European Wasps – a pest in Melbourne.
European Wasps (Vespula germanica) were first discovered in Melbourne in 1977 after being introduced to Tasmania in about 1959. They rapidly became entrenched due to favourable climatic conditions, a lack of predators and their aggressive colonising ability, and have developed into a troublesome pest. The wasps are able to outcompete other wildlife, and have the potential to disrupt food webs and cause local extinctions. Although they have a strictly annual life cycle in their natural range, Melbourne’s relatively mild winter permits around 10% of nests to survive into a subsequent summer, creating huge colonies that may contain more than 100,000 wasps.
The wasps often nest near human habitation and may take advantage of roofs or wall cavities. They will scavenge upon garbage and are powerfully attracted to meat, fruit and sugary drinks, which is why they are prone to frequenting picnic and barbecue areas. European Wasps are more aggressive than bees and will vigorously defend their nest from perceived threats. They can sting repeatedly, causing swelling and burning pain, whilst also releasing pheromones that signal other wasps to join the attack.
Late summer and early autumn (or around March and April) is when the wasp problem reaches its peak in Melbourne. An unusually warm winter in 2014 resulted in plague proportions of European Wasps in the metropolitan area, with pest controllers swamped with calls, amidst reports that the inner city was rife with nests. Many Victorian businesses serving food and drink outdoors were adversely affected; one winemaker from northeast Victoria eradicated about 40 wasp nests within a 700 metre radius of his cellar door. Despite experiencing the coldest winter for 26 years in 2015, the wasps again caused major problems around Melbourne in the autumn of 2016. An entomologist from Museum Victoria observed that, “They’ll always be here. And their population will always vary from year to year. And we’ll always need to manage them in some way.”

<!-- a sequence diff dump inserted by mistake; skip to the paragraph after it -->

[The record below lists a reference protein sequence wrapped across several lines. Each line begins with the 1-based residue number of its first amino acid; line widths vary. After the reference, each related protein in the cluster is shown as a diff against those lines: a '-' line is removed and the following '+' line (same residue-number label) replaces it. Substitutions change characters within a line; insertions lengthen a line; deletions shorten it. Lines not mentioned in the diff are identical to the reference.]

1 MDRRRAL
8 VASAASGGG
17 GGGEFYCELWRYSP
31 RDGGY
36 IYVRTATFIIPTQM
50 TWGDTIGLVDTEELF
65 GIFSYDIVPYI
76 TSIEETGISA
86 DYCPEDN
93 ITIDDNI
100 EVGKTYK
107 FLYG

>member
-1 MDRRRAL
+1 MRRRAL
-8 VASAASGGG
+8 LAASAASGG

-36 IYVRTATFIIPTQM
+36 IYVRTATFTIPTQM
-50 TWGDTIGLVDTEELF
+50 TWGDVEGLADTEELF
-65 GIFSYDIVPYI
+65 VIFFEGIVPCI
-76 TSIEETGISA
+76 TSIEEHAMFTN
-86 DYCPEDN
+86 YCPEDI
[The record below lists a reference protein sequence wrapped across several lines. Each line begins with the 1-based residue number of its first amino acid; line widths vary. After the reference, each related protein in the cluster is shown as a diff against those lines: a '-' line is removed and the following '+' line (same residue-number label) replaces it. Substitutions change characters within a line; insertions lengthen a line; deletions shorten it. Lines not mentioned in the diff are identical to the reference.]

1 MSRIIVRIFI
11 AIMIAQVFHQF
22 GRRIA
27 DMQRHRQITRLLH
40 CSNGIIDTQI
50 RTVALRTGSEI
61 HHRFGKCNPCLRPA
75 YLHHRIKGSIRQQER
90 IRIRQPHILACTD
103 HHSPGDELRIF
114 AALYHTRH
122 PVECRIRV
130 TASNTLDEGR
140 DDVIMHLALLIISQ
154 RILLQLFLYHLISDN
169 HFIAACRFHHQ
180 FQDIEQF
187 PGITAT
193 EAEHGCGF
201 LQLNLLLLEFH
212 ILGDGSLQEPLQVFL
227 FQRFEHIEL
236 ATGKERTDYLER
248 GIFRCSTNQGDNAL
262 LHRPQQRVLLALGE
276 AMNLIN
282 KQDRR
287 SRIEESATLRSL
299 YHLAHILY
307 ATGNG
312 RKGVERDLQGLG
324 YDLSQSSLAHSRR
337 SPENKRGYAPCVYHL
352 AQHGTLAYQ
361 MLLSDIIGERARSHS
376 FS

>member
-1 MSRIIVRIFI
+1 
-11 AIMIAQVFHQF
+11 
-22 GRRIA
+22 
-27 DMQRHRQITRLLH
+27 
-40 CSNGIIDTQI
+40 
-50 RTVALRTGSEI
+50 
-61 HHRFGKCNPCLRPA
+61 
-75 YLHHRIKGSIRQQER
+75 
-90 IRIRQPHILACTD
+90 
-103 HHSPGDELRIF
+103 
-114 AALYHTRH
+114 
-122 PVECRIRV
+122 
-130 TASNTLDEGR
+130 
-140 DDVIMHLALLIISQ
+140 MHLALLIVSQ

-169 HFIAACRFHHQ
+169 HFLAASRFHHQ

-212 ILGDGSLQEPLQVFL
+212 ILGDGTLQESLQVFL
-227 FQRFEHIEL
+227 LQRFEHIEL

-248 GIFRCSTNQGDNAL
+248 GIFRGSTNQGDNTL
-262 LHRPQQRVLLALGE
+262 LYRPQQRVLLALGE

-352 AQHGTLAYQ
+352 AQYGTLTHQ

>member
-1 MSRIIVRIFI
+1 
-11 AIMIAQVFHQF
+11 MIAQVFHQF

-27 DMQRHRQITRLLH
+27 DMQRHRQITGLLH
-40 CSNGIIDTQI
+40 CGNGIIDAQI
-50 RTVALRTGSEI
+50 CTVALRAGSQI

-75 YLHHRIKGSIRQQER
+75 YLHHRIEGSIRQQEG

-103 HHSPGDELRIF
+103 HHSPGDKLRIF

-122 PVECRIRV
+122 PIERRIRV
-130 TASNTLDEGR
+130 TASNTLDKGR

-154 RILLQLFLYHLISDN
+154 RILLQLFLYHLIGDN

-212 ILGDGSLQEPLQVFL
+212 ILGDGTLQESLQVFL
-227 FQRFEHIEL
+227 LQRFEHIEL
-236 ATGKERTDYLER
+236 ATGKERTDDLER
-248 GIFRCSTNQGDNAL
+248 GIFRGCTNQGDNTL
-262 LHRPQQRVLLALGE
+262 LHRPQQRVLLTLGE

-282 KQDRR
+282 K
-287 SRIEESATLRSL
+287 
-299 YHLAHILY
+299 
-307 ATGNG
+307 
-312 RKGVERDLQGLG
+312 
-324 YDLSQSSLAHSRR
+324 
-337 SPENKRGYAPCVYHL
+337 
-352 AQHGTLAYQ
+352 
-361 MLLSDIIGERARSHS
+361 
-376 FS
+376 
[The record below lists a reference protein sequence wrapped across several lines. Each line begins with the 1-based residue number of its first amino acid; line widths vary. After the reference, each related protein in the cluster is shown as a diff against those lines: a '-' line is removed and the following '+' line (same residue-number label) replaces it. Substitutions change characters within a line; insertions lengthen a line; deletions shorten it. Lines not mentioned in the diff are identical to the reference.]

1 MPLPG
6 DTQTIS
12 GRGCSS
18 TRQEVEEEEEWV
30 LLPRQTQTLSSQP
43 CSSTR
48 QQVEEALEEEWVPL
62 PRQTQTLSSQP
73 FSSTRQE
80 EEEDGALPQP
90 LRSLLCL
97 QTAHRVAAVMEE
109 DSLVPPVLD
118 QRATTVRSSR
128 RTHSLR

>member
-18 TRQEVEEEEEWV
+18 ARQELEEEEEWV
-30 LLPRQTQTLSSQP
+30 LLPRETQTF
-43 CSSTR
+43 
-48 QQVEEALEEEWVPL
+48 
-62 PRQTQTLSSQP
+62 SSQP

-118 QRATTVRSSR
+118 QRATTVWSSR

Picnic locations around Melbourne where you should be alert for wasp activity include the Royal Botanic Gardens, Emerald Lake Park, Coburg Lake Park, Studley Park Boathouse and Fairfield Park Boathouse. Useful precautions include covering food whilst dining outdoors, checking open food and drink containers and using a straw. Around the home, bins should be fitted with lids and any fallen fruit removed. If you see a wasp, it is best to avoid it, as they are far more likely to attack if provoked.
If you are stung, clean the affected area with warm, soapy water, apply an ice pack or cold compress to alleviate swelling and use pain-relieving medications as required. Itchiness or prolonged swelling may also be treated with antihistamines. Some people will experience an allergic reaction to the venom, and in severe cases this may be life-threatening. Anyone with a history of allergic reactions to insect stings, or with multiple stings, or serious symptoms such as difficulty in breathing, dizziness, nausea, vomiting and a swollen tongue or throat, should seek urgent emergency medical care.
The English Wasp (Vespula vulgaris) may also be encountered in Melbourne’s east, where it was first noticed in approximately 1958. It is closely related to the European Wasp; the two species may be difficult to distinguish and can be treated in identical fashion.
The most effective way to deal with a wasp problem is to eradicate the nests, one by one. There have been calls for local councils around Melbourne to become more proactive in this regard; most councils will advise members of the public to contact a professional pest controller. Destruction of nests can be hazardous and is best undertaken by an expert.